Tuesday, May 17, 2011

The Ones That Got Away: White Sox, Part 1

Of the three dozen or so most prominent examples of players and managers who left Chicago early in their careers and went on to greater glory elsewhere, refugees from the Cubs outnumber those of the White Sox by a substantial margin. However, the Sox have not been entirely immune themselves. A few noteworthy White Sox castoffs from before 1950 are recalled below.

Gavvy Cravath
White Sox, 1909

     Outfielder Gavvy Cravath had hit one homer in 19 games for the White Sox when he was traded to the Washington Senators for pitcher Sleepy Bill Burns in May 1909. Burns went on to an undistinguished career that was tainted by accusations of complicity with gamblers (after his playing days were over, he became a key figure in the Black Sox scandal of 1919-1920). Cravath, meanwhile, emerged as the greatest slugger the game had seen up to that time.
     Playing for the Philadelphia Phillies from 1912 to 1920, Cravath led the National League in homers six times and tied for the lead another time. His 24 round trippers in 1924 established a new single-season record, which was broken by Babe Ruth in 1919. Cravath retired as baseball's all-time leading home-run hitter with 119. He retained this distinction for one year. In 1921, Ruth hit 59 homers to bring his lifetime total to 162.
     Cravath got off a memorable quote while managing the woeful Phillies. When one of his players complained about the razzing the club was getting from opponents and fans, Cravath did his best to console him. "Don't let anyone tell you that you're not a major leaguer, son," Cravath said. "We might not be a major-league club, but we are playing against major-league clubs."

Edd Roush
White Sox, 1913

     In his brief trial with the White Sox, 20-year-old center fielder Edd Roush managed but one hit in ten at-bats. He signed on with the Indianapolis Hoosiers of the upstart Federal League the next year, lured by the princely salary of $225 per month.
     When the Federal League folded after two seasons, Roush joined the New York Giants, where he took an intense dislike to legendary manager John McGraw. Since the feeling was quite mutual, Roush was soon traded to Cincinnati. With the Reds, Roush became the most popular player in franchise history before the emergence of Pete Rose half a century later.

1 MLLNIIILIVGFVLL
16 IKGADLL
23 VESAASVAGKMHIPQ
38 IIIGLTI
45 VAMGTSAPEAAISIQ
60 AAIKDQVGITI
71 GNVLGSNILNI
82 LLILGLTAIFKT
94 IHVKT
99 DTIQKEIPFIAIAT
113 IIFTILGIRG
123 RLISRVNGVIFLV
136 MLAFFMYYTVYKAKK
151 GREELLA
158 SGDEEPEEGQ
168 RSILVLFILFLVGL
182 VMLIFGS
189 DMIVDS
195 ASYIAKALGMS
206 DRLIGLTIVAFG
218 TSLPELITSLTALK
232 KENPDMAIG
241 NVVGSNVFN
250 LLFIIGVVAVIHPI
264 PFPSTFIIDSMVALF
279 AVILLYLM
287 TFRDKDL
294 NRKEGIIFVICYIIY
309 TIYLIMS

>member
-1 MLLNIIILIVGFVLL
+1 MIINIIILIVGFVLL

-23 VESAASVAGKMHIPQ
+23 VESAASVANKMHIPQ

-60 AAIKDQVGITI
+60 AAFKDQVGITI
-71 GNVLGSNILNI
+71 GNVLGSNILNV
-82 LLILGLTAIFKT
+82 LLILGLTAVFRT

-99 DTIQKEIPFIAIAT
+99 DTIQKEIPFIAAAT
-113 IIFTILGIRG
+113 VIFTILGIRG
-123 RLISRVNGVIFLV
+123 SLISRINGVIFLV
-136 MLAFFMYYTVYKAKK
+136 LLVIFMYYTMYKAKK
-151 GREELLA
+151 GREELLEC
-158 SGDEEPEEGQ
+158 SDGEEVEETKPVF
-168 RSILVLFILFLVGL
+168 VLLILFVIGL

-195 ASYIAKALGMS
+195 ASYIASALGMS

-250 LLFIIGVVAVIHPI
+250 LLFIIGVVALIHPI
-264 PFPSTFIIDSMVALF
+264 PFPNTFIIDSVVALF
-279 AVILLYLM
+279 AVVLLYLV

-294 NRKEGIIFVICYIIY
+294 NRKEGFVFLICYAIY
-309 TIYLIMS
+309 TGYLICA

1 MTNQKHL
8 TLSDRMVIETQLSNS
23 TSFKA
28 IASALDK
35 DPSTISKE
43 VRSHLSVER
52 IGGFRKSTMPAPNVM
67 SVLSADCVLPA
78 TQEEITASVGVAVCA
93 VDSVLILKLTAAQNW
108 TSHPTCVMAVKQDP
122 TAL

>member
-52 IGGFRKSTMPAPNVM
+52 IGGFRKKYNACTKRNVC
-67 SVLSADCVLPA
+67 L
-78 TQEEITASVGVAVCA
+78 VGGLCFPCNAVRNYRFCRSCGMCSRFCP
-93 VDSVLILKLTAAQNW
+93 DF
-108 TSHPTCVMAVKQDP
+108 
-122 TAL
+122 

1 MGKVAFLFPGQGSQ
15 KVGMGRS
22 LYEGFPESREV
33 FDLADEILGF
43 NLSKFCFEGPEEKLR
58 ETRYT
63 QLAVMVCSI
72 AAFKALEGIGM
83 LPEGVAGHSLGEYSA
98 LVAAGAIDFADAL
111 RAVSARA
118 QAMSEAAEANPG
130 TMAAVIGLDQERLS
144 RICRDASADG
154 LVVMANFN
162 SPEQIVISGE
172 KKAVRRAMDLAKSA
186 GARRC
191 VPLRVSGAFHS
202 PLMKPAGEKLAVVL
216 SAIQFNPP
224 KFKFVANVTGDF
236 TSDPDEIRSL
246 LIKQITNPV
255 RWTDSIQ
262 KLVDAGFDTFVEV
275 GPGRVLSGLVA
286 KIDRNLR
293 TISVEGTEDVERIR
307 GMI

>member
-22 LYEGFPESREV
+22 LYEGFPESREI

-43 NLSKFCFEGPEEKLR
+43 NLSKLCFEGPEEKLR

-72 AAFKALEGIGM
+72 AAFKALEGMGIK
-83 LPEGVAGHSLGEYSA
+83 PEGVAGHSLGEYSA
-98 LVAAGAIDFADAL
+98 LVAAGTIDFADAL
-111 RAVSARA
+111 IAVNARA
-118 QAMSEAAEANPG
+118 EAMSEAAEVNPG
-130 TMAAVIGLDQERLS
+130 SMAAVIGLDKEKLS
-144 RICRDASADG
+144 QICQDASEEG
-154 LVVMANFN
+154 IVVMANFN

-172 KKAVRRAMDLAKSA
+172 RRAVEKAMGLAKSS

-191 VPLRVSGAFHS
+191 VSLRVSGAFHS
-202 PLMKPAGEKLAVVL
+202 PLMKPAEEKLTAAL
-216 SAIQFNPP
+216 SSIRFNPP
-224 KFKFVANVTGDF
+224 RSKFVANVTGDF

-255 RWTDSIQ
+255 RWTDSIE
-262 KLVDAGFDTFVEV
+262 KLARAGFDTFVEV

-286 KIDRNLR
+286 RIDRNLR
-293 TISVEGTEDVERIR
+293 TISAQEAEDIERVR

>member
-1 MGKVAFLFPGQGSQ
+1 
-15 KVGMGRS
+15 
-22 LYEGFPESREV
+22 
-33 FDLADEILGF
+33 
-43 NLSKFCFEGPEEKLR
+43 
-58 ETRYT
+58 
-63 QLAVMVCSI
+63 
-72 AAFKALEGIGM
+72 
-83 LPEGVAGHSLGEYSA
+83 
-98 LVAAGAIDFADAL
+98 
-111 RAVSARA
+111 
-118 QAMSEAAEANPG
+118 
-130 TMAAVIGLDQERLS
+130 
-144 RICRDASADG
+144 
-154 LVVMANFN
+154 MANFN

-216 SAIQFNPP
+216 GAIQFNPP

Roush was only five-foot-eleven and 170 pounds, but he used the heaviest bat (48 ounces) in major-league history. Because the bat was hardly tapered at all, Roush could bunt, get good wood on inside pitches, and slap balls to the opposite field. From 1917 through 1926, his lowest batting average was a league-leading .321 in 1919. That year, Roush and the Reds triumphed over the "Black Sox" in the World Series.
     Roush retired with a .323 average and two batting titles in 18 seasons. He entered the Hall of Fame in 1962.

Dixie Walker
White Sox, 1936-1937

     Early in the 1936 season, the White Sox picked up right fielder Fred "Dixie" Walker on waivers from the New York Yankees, for whom he had been bouncing between Triple-A and the majors since 1931. Walker had a big year for the Sox in 1937, hitting .302 with nine homers, 95 RBIs, and 105 runs scored, while also leading the league with 16 triples. He was promptly traded to the Detroit Tigers.
     When Walker landed with the Brooklyn Dodgers in mid-season 1939, his career took off. In Brooklyn, he soon became known as "the People's Cherce" for his popularity among the fans. Walker was a four-time All-Star for the Dodgers and four times finished in the top ten in MVP balloting. He led the National League in batting average in 1944 and in RBIs in 1945.
     The lefthanded-hitting Walker emphasized contact over power; he never hit more than 15 homers nor struck out more than 28 times in a season. He was a key player on Brooklyn pennant winners in 1941 and 1947. Before the '47 season, Walker balked at playing alongside his new teammate Jackie Robinson and also tried to enlist other Dodgers in a boycott. To his credit, he came to sincerely regret the episode, calling it "the stupidest thing I've ever done in my life."

Ed Lopat
White Sox, 1944-1947

     The prototypical small, crafty lefthander, Ed Lopat had a record of 50-49 in his four years with the White Sox. After the 1947 season, he was traded to the New York Yankees for three players--only one of whom, pitcher Bill Wight, lasted long enough to make an impression (he lost 20 games in his first year with the Sox). Lopat became a mainstay on the Yankee teams that won an unprecedented five successive world championships between 1949 and 1953.
     At five-foot-ten, Lopat was far from overpowering, but he knew how to get people out. Though he yielded about a hit an inning and a walk for every strikeout, Lopat compiled a phenomenal record of 92-40 from 1949 through 1954. He led the American League in winning percentage and earned-run average in 1953. He won four out of five World Series starts, including two complete-game victories in 1951 in which he allowed a total of one run.

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